November 27, 2002 11:43 AM PST

Sun to give StarOffice Java flavor

Sun Microsystems is building a Java-based development kit for its StarOffice software to help corporate programmers customize desktop applications, a move that better pits it against Microsoft's dominant Office.

The software development kit will be available in the middle of next year as part of a minor upgrade to the business version of Sun's StarOffice 6.0, said Joerg Heilig, director of engineering for StarOffice at Sun.

Business customers routinely automate tasks such as generating charts in a spreadsheet by writing individual macros, or small programs called scripts. Macros in Microsoft's Office, for example, are written with Visual Basic for Applications, a language that is simple enough for many people to learn and that lets them share scripts with colleagues.

Microsoft Office product manager Simon Marks said customers can tailor Office to suit their needs. "The customer can use whatever development tools make sense, whether they want to use low-end, easy-to-use tools or much more complex languages," he said.

Sun's development kit for StarOffice, on the other hand, will be targeted specifically at business software developers who are already familiar with Java.

"Some companies want to be able to restrict (customization) because they want users to focus on their jobs and give them exactly the tools they need, not functionality that distracts them," Heilig said.

Sun's StarOffice division intends to make Java a scripting language for StarOffice, which will help customers take advantage of Java's security features. Java's security model works by limiting the areas of the computer the code can manipulate.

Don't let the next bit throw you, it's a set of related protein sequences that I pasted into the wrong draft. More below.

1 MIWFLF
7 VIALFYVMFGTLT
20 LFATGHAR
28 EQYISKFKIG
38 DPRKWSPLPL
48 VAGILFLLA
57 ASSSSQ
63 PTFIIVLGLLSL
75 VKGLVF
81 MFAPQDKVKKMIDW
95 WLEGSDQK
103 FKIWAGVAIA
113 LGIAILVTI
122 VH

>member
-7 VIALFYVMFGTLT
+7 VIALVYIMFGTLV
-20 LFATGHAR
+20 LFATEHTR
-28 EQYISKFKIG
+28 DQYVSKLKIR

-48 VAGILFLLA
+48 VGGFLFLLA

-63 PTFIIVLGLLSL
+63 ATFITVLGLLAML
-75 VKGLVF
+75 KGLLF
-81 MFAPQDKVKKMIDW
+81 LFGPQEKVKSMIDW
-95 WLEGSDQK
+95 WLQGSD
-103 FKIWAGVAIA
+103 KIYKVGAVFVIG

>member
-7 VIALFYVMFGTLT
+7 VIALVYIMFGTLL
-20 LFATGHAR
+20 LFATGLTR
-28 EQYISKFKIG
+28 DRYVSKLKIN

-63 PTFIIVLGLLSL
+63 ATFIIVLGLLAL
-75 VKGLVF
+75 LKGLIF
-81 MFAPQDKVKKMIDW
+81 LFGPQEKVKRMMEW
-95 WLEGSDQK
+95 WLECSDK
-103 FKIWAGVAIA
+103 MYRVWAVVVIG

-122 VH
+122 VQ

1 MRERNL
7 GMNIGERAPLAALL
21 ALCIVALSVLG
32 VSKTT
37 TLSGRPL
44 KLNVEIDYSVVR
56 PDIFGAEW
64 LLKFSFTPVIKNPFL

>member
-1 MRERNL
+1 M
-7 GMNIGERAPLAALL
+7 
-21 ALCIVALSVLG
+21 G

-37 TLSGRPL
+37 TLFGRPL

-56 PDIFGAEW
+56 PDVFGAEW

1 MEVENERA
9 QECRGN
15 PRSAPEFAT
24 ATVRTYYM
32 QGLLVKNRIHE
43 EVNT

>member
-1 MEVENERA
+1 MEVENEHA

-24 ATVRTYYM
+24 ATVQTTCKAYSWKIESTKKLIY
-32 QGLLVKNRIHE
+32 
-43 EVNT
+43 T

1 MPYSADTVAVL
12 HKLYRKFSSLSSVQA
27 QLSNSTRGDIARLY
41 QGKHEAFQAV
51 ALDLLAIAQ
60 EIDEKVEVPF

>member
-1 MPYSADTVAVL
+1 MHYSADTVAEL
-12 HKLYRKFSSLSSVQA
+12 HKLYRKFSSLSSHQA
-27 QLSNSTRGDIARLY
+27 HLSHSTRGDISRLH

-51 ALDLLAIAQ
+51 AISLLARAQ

"The Java security model that is used in the browser is useful in an office suite as well," Heilig said. "When you include Java code for scripting purposes, you can restrict what Java can do at the operating system level."

In the next major version of StarOffice, Sun will introduce more fine-grained security control, giving system administrators the ability to restrict access to specific files and prevent changes to an application's user interface, Heilig said.

Although a licensing plan for Microsoft Office has met with customer resistance, Sun's desktop applications group faces an uphill battle against the software giant, which dominates the market for desktop applications. For customers who use macros extensively, Sun is seeking partners to help convert the Microsoft applications to StarOffice.

However, converting customized Microsoft Office applications to StarOffice is challenging because of internal differences in the software, said Gail Raynus, vice president at VistaPortal Software, which sells add-on tools for StarOffice. The Lexington, Mass.-based company is involved in a project to migrate a U.K.-based company with 2,500 employees to StarOffice.

A preview of the developers' kit is available at OpenOffice.org, Sun's open-source development effort for StarOffice.

Sun charges between $25 and $50 per user for StarOffice installations in offices with more than 150 employees and $1,750 for up to 25 employees in small businesses. The company began charging for StarOffice with version 6, which shipped earlier this year.

 

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